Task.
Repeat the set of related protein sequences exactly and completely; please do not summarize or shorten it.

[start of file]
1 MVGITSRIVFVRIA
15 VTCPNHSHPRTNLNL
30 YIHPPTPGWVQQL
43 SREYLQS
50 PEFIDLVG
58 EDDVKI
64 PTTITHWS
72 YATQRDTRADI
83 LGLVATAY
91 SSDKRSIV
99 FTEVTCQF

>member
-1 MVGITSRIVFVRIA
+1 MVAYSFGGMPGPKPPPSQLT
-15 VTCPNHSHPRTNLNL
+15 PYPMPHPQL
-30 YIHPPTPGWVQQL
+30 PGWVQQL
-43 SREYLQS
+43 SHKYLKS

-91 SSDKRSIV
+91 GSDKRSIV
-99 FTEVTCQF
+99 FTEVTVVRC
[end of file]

1 MVGITSRIVFVRIA
15 VTCPNHSHPRTNLNL
30 YIHPPTPGWVQQL
43 SREYLQS
50 PEFIDLVG
58 EDDVKI
64 PTTITHWS
72 YATQRDTRADI
83 LGLVATAY
91 SSDKRSIV
99 FTEVTCQF

>member
-1 MVGITSRIVFVRIA
+1 MVAYSFGGMPGPKPPPSQLT
-15 VTCPNHSHPRTNLNL
+15 PYPMPHPQL
-30 YIHPPTPGWVQQL
+30 PGWVQQL
-43 SREYLQS
+43 SHKYLKS

-91 SSDKRSIV
+91 GSDKRSIV
-99 FTEVTCQF
+99 FTEVTVVRC